The cheapest metro areas in the US to buy and rent

1 min readLast updated January 16, 2024by Lisa-Marie Voneshen

Buying and renting costs are rising throughout the US. With some people being priced out of the market, we’re looking at the cheapest metro areas to buy and rent across the US.

Where are the cheapest metro areas to buy? 

Since the Covid-19 pandemic, house prices in the US have surged by over 40 percent while mortgage rates were at a record low. 

But now, it’s a very different picture as, over the last few years, it has become more expensive to buy a home in the US, fueled by higher mortgage rates and low inventory. 

As of May 2023, the average house price in the US is $346,856. 

If you’re interested in buying your own home and are worried about being priced out of the housing market, there are areas in the US that are significantly cheaper to buy in. 

Here are the top 10 cheapest metro areas below (as of May 2023), according to Zillow: 

Metro areaTypical home values
Helena, Arkansas $33,939
Greenville, Mississippi $52,750
Clarksdale, Mississippi $61,637
Bennettsville, South Carolina $61,731
Selma, Alabama $64,069
Forrest City, Arkansas $64,689
Lamesa, Texas $68,763
Rio Grande City, Texas $69,748
Pampa, Texas $70,922
Kennett, Missouri $71,137

Unsurprisingly, the southern states make up the majority of the list as they are known for having a lower cost of living. In fact, Arkansas, Mississippi, Alabama, and Missouri all feature in the 10 states with the lowest cost of living, according to the Missouri Economic Research and Information Center.  

Where are the cheapest metro areas to rent? 

While owning a home is a goal for many, buying one isn’t for everyone.  

Many may not be in a position to buy their own home just yet, while others choose to continue renting as long as possible. Greater flexibility in where you live, a lower initial security deposit compared to a huge downpayment, no property tax, and lower amenities cost are some of the reasons people may choose to rent over buying their own home.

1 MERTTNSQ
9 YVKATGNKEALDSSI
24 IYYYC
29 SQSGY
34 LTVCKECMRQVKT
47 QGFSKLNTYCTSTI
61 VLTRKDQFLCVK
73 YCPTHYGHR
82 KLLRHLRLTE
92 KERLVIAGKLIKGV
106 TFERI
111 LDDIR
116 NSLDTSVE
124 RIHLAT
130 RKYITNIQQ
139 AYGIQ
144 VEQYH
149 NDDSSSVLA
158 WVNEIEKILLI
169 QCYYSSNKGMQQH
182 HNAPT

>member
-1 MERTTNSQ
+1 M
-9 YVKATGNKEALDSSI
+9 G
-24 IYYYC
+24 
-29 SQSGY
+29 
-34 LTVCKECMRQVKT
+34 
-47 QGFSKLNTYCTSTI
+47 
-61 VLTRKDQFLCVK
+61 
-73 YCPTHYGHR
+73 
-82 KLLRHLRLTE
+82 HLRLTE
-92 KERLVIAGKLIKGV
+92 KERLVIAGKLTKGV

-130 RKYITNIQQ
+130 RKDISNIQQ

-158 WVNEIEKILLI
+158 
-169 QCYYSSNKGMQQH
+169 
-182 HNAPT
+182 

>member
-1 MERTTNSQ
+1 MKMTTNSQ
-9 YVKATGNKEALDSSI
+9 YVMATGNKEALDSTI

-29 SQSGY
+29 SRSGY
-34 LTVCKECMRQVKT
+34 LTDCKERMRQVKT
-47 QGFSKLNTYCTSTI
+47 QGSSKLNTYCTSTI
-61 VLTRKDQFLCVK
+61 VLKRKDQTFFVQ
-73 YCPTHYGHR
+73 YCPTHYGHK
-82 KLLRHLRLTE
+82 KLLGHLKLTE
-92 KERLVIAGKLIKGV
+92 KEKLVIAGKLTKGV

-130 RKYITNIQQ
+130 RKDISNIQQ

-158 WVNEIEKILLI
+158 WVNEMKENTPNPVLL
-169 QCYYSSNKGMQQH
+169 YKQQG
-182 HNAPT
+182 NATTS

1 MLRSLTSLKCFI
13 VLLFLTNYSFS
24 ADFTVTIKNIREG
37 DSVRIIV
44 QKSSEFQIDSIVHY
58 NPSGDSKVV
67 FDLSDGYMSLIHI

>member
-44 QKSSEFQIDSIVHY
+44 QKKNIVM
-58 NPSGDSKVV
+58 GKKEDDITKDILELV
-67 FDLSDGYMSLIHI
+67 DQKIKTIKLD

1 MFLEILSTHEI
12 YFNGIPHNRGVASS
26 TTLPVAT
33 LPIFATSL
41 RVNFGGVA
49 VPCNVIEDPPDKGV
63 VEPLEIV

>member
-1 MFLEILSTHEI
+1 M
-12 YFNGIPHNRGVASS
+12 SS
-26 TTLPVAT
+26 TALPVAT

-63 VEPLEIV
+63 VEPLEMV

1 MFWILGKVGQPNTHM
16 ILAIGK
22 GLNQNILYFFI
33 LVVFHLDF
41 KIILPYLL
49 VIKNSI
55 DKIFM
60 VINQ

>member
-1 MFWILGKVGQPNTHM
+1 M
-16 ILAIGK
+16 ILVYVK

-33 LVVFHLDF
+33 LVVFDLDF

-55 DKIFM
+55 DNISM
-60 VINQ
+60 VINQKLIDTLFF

If you’re more interested in renting, below are the 10 cheapest metro areas, which are significantly more affordable than the monthly average of $2,048: 

Metro areaTypical monthly rent
Meadville, Pennsylvania $600
Athens, Ohio $638
Fort Dodge, Iowa $650
Danville, Illinois $659
Frankfort, Indiana $675
Bluefield, West Virginia $688
Weirton, West Virginia $706
Hutchinson, Kansas $706
Richmond, Indiana $708
Wahpeton, North Dakota $729

The bottom line 

It’s easy to understand the appeal of these cheaper metro areas. Many are much smaller than their more expensive counterparts and offer a slower pace of life while still having all the amenities you would come to expect. Others are close enough to a larger city to become viable commuter locations – offering cheaper housing while remaining within reach of the office.  

However, despite the appeal, it’s important to consider all factors when choosing where you will settle down. Healthcare, cost of living, and taxes are just some things you need to consider before choosing a location to buy or rent.  

If you’re considering buying your first home, looking for the best spot to rent, or perhaps you’re considering relocating, it’s a good idea to talk to a financial advisor who can look at your personal circumstances to help you make sure your finances are ready. Unbiased can match you with your perfect financial professional. Get started today. 

Senior Content Writer

Lisa-Marie Voneshen

Lisa-Marie Voneshen is a Senior Content Writer at Unbiased. She is an award-winning journalist with nearly a decade of experience writing and editing content across various areas, including personal finance and investing.